Writer/creator Chris Chibnall says: ‘We’re doing this because we loved how audiences connected with, and responded to, Broadchurch the first time round. We know we’ll never replicate the way the first series took hold but nonetheless we’re doing our best to ensure our story goes unrevealed, and the audience can remain unspoilered, until it’s broadcast on ITV. We’d like everyone to see the pieces fall into place (and they will) when you watch episode one on that Monday night. And for people to find out – as much as possible – together, at the same time.

‘That’s not such a crazy idea, is it?’

New faces: Charlotte Rampling and Marianne Jean-Baptiste

We can at least reveal that the familiar faces – David Tennant, Olivia Colman, Andrew Buchan, Jodie Whittaker – are joined by new characters played by Charlotte Rampling, Eve Myles, James D’Arcy and Marianne Jean-Baptiste, with the latter commenting on the show’s secrecy: ‘All I’d say is you

ARTHUR DARVILL as Rev Paul Coates in Broadchurch 2
Will the Rev Coates feature more prominently this time?

think you know what you know but you don’t know anything…’

There’s no denying it will be interesting to see how Chris Chibnall breathes life into a story that reached such a shattering climax. The show was filmed during last summer in West Bay, Dorset, with Tennant and Colman recreating their characters, detectives Alex Hardy and Ellie Miller.

But after the last series, which focused on the murder of 11-year-old Danny Latimer, Hardy’s health and career were shattered and Miller discovered her husband Joe was the murderer.

David Tennant: ‘Clever and exciting bit of writing’

Let’s leave the last scintilla of a clue to the new series to David Tennant: ‘It’s a very different type of story. I think we all found it hard to predict where Chris (Chibnall) was going to go and how he was

DAVID TENNANT as D.I Alec Hardy and OLIVIA COLMAN as D.S Ellie Miller Broadchurch 2
In deep again: Miller and Hardy

going to tell a story faithful to season one without underselling the veracity of it. It would have been ludicrous and a bit disappointing to discover another body on the beach and begin another eight episodes of whodunnit… he absolutely doesn’t do that. Tonally it’s the same show but structurally it is completely different.

‘This is a really clever and exciting bit of writing, still a thriller but not the same type. Without giving anything away, it is almost impossible to describe, but by the first commercial break people will be enthralled.’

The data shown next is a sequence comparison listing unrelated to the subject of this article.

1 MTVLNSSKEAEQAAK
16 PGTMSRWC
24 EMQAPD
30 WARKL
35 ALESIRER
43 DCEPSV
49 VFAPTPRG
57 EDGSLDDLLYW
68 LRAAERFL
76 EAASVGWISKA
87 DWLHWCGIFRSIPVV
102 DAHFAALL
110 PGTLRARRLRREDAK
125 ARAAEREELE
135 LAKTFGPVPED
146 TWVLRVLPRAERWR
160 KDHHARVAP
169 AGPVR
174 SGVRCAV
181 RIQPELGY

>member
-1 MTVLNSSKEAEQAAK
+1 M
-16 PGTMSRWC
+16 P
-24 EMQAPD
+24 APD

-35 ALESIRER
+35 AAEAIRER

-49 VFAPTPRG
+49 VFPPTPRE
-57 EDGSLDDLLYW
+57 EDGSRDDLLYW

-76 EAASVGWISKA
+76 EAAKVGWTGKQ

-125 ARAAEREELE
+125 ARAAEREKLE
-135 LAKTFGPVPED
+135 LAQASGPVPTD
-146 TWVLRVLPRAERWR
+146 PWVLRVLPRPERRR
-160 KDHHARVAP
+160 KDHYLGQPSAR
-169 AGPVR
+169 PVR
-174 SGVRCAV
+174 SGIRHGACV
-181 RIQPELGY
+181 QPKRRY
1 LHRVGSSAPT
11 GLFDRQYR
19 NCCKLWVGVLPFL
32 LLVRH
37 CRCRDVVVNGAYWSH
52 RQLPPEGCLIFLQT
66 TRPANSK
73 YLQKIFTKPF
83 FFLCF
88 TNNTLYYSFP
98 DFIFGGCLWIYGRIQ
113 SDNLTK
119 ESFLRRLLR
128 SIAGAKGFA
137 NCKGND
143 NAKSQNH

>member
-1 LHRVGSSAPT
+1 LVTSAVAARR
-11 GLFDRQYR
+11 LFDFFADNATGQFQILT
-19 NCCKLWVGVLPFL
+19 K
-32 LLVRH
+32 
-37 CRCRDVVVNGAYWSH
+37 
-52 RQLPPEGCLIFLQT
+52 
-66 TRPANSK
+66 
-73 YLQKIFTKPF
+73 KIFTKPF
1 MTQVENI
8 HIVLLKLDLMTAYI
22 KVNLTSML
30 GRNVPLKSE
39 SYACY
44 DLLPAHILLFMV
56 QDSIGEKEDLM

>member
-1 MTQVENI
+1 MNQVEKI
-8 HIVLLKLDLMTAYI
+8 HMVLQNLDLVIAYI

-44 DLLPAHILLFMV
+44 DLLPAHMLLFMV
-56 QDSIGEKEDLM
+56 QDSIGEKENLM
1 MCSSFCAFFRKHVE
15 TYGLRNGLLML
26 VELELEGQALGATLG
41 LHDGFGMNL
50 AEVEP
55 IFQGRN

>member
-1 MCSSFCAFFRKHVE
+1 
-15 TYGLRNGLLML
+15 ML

Cast: David Tennant Alec Hardy, Olivia Colman Ellie Miller, Jodie Whittaker Beth Latimer, Andrew Buchan Mark Latimer, Charlotte Rampling Jocelyn, Marianne Jean-Baptiste Sharon,

Arthur Darvill Rev Paul Coates, Eve Myles Claire,  James D’Arcy Lee, Carolyn Pickles Maggie Radcliffe, Jonathan Bailey Olly Stevens, Tanya Franks Lucy Stevens

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The Honourable Woman, BBC1, Maggie Gyllenhaal

MAGGIE GYLLENHALL is THE HONOURABLE WOMAN (Nessa Stein) on BBC2
It’s a dangerous road for The Honourable Woman (Maggie Gyllenhaal). Pics: BBC

Rating: ★★★★½

BBC2: starts Thursday, 3 July, 9pm

Story: Nessa Stein’s father was a Zionist arms procurer. As children, she and her brother Ephra witness his assassination. Later, as an adult, inheriting her father’s company, she inverts its purpose from supplying arms to laying broadband cable networks between Israel and the West Bank – a decision that makes her many powerful enemies…

THE SHADOW LINE was not as big a hit as Broadchurch or Happy Valley, but the BBC2 cop thriller from producer/writer/director Hugo Blick was one of the most distinctive and stunning crime series of 2012.

It has been a tantalising wait to see what he would come up with next, particularly when a stellar cast was announced for his follow-up, The Honourable Woman, with names such as Maggie Gyllenhaal, Andrew Buchan, Stephen Rea, Katharine Parkinson and more.

Well, the eight-parter is now just a few weeks away, and I can confirm that it’s another superb intrigue from Blick, though different from The Shadow Line.

Maggie Gyllenhall as Nessa

Maggie Gyllenhall, with a very good Brit accent for her first TV project, is Nessa Stein, who has inherited her assassinated Israeli father’s business. Where he dealt in guns, Nessa embarks on a more ethical approach to business, installing broadband cable to Palestinians and Israelis.

Nessa Stein (MAGGIE GYLLENHAAL) The Honourable Woman BBC
Nessa is the enigma at the centre of the thriller

This desire to build connectivity and understanding is worthy, but it generates for Nessa a hornets’ nest of enemies and deadly dealings. To start, when she selects a Palestinian businessman to take on the next phase of the project, he commits suicide on the day she announces the deal.

Suspicious? Well, the Israeli she had previously worked with is enraged, the British secret service suspect Mossad of murder, while the Metropolitan police, the FBI and US military also stick their various oars in.

Hugo Blick’s the master of TV suspense

The first episode pulls off the feat of being hard to follow but gripping at the same time. And once again Blick proves inspired at creating a disorientating, threatening mood that draws you in.